Incoming visitors to Hawaii on Friday dipped from Thursday’s peak, which was the highest count of the past 57 days.
Hawaii Tourism Authority reported today that 248 visitors arrived in Hawaii on Friday.
That’s down from the 363 visitors that came on Thursday. However, it’s still cause for concern by some lawmakers and community members who question why any visitor would come to Hawaii if they intended to obey a mandatory 14-day self-quarantine.
A quarantine for out-of-state passengers has been in place since March 26 and was extended to interisland flights on April 1. Currently, the quarantines aren’t set to expire until June 30.
The state issued a warning that visitors and residents should keep up their guard over the Memorial Day weekend. Many of the state’s beaches, parks, trails and other outside spaces are now open. But health officials and state leaders are urging those who visit them to maintain social distancing, wear masks while around others, and continue to wash their hands frequently.
Visitors made up 27% of Friday’s 924 total incoming passengers.
As many as 77%, or 185, of the incoming visitors said they came at least in part to visit friends or family. About 14%, or 33 visitors, said they were coming to Hawaii for business, while 10%, or 24 visitors, gave vacation as one of their reasons for traveling.
The count also included 296 returning residents, 142 airline crew members, 46 military personnel, 84 people relocating to Hawaii and 88 transit passengers who were catching planes to other locations. As many as 16 trans-Pacific flights arrived on Friday.
While 20 people who arrived had been granted an exemption to the quarantine, state and local governments are on the look out for emergency order rule breakers, who are subject to a misdemeanor charge that carries the possibility of up to a $5,000 fine and a year in jail.
From April 6 through Friday evening, the Visitor Aloha Society of Hawaii has used HTA’s COVID-19 Flight Assistance Program to help return 54 incoming passengers to their homes after they were caught failing to comply with the emergency directive.
VASH sent Naomi Hall, a 20-year-old from Henderson, Texas home Friday night. Jessica Lani Rich, VASH president and CEO, said Hall arrived in Hawaii on Thursday with no money and without a place to complete her quarantine. Rich said Hall was given the choice to go back home or go to jail and initially chose jail, but later changed her mind.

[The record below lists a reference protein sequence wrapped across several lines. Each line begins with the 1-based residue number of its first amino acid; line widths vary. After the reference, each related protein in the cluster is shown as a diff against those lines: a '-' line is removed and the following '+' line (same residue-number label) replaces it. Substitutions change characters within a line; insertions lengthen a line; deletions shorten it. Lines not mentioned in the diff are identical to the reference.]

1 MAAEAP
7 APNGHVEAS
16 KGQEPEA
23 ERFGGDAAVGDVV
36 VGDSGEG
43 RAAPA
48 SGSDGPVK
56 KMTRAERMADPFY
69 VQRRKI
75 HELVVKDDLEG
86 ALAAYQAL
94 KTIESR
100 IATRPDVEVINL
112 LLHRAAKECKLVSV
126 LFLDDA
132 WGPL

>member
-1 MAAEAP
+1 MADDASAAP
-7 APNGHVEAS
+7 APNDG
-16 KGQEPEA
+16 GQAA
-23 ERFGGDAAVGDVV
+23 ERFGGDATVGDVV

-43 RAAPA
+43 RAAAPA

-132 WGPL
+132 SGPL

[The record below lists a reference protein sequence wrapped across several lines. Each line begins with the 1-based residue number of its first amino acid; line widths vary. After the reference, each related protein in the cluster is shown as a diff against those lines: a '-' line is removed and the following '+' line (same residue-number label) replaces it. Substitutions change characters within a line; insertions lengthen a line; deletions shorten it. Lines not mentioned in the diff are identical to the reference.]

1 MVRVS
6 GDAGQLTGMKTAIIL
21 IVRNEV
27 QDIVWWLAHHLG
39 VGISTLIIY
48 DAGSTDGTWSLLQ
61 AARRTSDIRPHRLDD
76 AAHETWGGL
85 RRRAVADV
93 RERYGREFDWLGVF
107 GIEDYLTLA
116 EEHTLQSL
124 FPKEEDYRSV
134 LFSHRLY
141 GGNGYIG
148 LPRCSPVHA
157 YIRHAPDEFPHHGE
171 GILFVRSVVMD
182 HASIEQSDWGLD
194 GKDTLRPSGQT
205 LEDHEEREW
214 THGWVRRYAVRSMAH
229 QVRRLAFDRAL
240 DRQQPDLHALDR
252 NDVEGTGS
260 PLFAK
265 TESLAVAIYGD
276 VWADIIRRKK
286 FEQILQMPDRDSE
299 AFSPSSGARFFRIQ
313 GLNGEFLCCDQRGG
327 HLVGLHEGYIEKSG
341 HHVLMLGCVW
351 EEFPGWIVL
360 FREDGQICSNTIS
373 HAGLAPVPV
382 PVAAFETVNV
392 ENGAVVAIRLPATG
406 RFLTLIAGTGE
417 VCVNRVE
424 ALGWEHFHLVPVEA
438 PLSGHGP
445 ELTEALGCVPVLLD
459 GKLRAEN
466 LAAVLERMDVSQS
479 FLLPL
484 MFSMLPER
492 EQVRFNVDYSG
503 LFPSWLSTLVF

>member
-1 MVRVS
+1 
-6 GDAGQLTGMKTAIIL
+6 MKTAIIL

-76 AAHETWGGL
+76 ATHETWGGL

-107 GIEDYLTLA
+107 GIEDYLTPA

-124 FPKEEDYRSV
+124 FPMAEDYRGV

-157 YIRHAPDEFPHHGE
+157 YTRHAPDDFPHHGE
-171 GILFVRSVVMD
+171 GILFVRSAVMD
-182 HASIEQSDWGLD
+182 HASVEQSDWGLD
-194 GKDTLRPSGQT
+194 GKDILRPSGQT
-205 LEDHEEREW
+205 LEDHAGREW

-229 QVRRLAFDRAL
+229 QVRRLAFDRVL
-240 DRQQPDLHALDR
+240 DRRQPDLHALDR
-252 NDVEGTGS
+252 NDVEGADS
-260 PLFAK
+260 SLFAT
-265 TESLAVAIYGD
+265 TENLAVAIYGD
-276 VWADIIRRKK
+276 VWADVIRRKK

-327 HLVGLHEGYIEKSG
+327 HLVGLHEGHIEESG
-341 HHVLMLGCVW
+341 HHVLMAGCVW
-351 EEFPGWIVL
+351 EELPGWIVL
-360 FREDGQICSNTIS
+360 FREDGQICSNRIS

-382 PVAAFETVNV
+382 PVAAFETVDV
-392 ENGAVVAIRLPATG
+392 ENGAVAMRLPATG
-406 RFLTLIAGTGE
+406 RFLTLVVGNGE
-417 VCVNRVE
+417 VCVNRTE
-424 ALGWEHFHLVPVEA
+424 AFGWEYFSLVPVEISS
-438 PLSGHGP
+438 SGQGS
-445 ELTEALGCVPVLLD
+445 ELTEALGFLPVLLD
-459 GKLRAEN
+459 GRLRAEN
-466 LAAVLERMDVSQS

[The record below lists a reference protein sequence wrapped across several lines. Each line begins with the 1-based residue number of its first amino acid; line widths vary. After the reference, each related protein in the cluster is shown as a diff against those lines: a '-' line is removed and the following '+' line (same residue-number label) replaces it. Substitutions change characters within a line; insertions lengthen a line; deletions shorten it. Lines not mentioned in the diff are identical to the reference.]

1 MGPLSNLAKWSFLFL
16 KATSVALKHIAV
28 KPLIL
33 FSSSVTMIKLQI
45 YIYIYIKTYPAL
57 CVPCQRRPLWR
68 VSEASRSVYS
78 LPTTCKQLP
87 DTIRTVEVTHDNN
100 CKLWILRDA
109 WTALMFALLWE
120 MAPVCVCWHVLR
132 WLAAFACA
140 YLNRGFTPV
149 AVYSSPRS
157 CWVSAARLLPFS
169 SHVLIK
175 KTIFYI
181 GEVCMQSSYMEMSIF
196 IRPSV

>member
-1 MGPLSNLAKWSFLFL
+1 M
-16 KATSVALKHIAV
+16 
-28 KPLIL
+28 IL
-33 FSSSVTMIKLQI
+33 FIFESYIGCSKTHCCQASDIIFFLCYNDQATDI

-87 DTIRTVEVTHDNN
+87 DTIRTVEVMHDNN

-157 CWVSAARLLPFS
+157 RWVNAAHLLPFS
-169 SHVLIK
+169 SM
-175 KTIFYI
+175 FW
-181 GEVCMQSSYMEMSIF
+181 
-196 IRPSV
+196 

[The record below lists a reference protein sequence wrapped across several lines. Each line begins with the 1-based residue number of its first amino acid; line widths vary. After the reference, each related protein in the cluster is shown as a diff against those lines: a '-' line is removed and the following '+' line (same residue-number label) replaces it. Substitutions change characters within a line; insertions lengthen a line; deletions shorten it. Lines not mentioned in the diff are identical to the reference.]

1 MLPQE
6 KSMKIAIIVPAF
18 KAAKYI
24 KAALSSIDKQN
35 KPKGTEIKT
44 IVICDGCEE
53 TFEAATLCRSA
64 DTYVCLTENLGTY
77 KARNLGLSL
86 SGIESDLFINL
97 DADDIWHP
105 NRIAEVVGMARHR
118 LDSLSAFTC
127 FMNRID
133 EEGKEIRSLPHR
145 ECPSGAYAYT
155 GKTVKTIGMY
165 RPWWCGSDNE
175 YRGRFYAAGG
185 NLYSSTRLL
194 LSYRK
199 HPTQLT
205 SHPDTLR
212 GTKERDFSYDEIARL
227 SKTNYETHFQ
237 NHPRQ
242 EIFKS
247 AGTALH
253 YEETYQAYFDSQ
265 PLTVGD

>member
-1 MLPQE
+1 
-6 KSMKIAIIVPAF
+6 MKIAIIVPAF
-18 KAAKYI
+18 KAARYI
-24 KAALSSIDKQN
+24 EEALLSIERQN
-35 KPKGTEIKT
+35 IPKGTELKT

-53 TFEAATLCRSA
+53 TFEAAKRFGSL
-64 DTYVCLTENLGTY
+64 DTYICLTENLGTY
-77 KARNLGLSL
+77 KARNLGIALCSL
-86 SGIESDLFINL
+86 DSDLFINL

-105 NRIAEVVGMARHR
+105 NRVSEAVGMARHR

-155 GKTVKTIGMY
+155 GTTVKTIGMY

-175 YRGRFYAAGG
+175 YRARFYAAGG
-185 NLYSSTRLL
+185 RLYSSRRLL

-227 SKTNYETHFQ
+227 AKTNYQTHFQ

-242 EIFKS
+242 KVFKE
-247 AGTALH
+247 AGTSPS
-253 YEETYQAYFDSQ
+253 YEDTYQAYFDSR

“She didn’t believe that she would get arrested. She spent the night in jail. After she was charged, I was contacted by the Attorney General’s Office to help her get back home,” Rich said. “In this case it was really good that we caught her. It’s dangerous for a 20-year-old out on the streets without money or plans.”
Rich said she fears the Memorial Day weekend will bring additional visitors, “who shouldn’t be coming to Hawaii now.”
“We still don’t know why we are getting so many visitors when there’s been a lot of publicity not to come,” Rich said. “However, most of the visitors that I’m seeing right now aren’t our regular visitors who are responsible, caring and considerate. The people who are coming now generally don’t care and their actions show it.”
Rich said her count also included Ashley Ruth Degraaf, 31, a Colorado woman who broke the quarantine on Maui.
Police allege Degraaf, upon arrival Friday from Colorado, said she would be staying at a hostel, but police were later told that she immediately canceled her reservations.
Rich said locals get angry when they’ve been abiding by emergency rules and see visitors flouting requirements, especially those that are posting evidence of their disregard on social media.
Social media posts lead to the arrests of Artyon Zhiryada, a 20-year-old from Happy Valley, Ore., and Dan Vlasenko, a 19-year-old from Vancouver, Wash., as they were leaving a condominium on Lewers Street.
Both arrived in Honolulu on May 16 and indicated they were staying at a friend’s condominium, according to the news release. They allegedly immediately broke the quarantine rule and “showed off their escapades by posting their adventures on social media sites as they traveled to various locations around Honolulu.”
Zhiryada also faces an additional charge of cruelty to animals for allegedly posting a video showing himself shooting a feral chicken with a spear gun in a Waikiki parking lot.
Investigators booked and charged both men for violating the 14-day quarantine mandate. Zhiryada’s bail was set at $4,500 and Vlasenko’s bail was set at $4,000. They were unable to post bail at this time.
Attorney General Clare Connors thanked the public for their assistance in reporting the social media postings to her office.
“Our special agents have arrested 15 quarantine violators in recent weeks and county police departments have arrested additional suspects,” Connors said in a statement. “Once again, we must warn residents who return, and visitors who come to Hawaii, that they will face consequences for violating our COVID-19 emergency rules. Please do the right thing and if you cannot abide by the 14-day quarantine, postpone your trip to the Aloha State until the quarantine ends, for your own safety and the safety of everyone else.”
Misty Lynn Beutler, a 51-year-old Moorpark, Calif. resident, also was arrested Friday at her son’s Hawaii Kai condominium building for allegedly violating the state’s passenger quarantine. Bail has been set at $2,000.
Anyone wishing to report violations can call 911 and ask for police or call the Department of the Attorney General at 586-1240 during regular business hours (8 a.m. to 4:30 p.m. Monday through Friday).